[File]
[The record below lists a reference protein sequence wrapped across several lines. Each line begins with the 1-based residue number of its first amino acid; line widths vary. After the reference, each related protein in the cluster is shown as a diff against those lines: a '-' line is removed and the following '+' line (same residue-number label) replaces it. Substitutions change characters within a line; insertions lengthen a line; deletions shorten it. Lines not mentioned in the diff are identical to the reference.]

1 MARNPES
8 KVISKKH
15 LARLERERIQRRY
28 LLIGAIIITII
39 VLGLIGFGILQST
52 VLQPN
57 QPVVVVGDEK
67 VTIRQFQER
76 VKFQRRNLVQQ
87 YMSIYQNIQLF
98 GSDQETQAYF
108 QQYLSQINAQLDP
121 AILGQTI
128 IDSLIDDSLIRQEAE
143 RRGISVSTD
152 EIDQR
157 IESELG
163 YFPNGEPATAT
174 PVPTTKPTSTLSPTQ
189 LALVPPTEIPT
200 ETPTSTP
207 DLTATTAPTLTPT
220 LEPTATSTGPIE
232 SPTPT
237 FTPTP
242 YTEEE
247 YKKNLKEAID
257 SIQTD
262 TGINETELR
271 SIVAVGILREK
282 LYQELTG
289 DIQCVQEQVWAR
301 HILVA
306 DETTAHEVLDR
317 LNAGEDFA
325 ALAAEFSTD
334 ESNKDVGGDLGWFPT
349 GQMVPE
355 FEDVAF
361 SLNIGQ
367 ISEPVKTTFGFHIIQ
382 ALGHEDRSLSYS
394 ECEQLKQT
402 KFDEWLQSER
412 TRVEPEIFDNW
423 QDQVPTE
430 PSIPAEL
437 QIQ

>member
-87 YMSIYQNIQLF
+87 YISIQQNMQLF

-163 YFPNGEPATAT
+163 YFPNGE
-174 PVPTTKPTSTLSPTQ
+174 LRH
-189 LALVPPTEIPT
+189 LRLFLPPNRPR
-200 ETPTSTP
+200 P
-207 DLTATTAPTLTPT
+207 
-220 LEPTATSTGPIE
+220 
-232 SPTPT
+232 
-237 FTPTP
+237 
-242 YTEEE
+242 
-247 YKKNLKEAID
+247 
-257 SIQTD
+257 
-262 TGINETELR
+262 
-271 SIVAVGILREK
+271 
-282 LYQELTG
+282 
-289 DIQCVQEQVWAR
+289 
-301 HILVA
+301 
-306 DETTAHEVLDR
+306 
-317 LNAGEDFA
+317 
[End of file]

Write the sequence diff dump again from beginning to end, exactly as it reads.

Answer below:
[The record below lists a reference protein sequence wrapped across several lines. Each line begins with the 1-based residue number of its first amino acid; line widths vary. After the reference, each related protein in the cluster is shown as a diff against those lines: a '-' line is removed and the following '+' line (same residue-number label) replaces it. Substitutions change characters within a line; insertions lengthen a line; deletions shorten it. Lines not mentioned in the diff are identical to the reference.]

1 MARNPES
8 KVISKKH
15 LARLERERIQRRY
28 LLIGAIIITII
39 VLGLIGFGILQST
52 VLQPN
57 QPVVVVGDEK
67 VTIRQFQER
76 VKFQRRNLVQQ
87 YMSIYQNIQLF
98 GSDQETQAYF
108 QQYLSQINAQLDP
121 AILGQTI
128 IDSLIDDSLIRQEAE
143 RRGISVSTD
152 EIDQR
157 IESELG
163 YFPNGEPATAT
174 PVPTTKPTSTLSPTQ
189 LALVPPTEIPT
200 ETPTSTP
207 DLTATTAPTLTPT
220 LEPTATSTGPIE
232 SPTPT
237 FTPTP
242 YTEEE
247 YKKNLKEAID
257 SIQTD
262 TGINETELR
271 SIVAVGILREK
282 LYQELTG
289 DIQCVQEQVWAR
301 HILVA
306 DETTAHEVLDR
317 LNAGEDFA
325 ALAAEFSTD
334 ESNKDVGGDLGWFPT
349 GQMVPE
355 FEDVAF
361 SLNIGQ
367 ISEPVKTTFGFHIIQ
382 ALGHEDRSLSYS
394 ECEQLKQT
402 KFDEWLQSER
412 TRVEPEIFDNW
423 QDQVPTE
430 PSIPAEL
437 QIQ

>member
-87 YMSIYQNIQLF
+87 YISIQQNMQLF

-163 YFPNGEPATAT
+163 YFPNGE
-174 PVPTTKPTSTLSPTQ
+174 LRH
-189 LALVPPTEIPT
+189 LRLFLPPNRPR
-200 ETPTSTP
+200 P
-207 DLTATTAPTLTPT
+207 
-220 LEPTATSTGPIE
+220 
-232 SPTPT
+232 
-237 FTPTP
+237 
-242 YTEEE
+242 
-247 YKKNLKEAID
+247 
-257 SIQTD
+257 
-262 TGINETELR
+262 
-271 SIVAVGILREK
+271 
-282 LYQELTG
+282 
-289 DIQCVQEQVWAR
+289 
-301 HILVA
+301 
-306 DETTAHEVLDR
+306 
-317 LNAGEDFA
+317 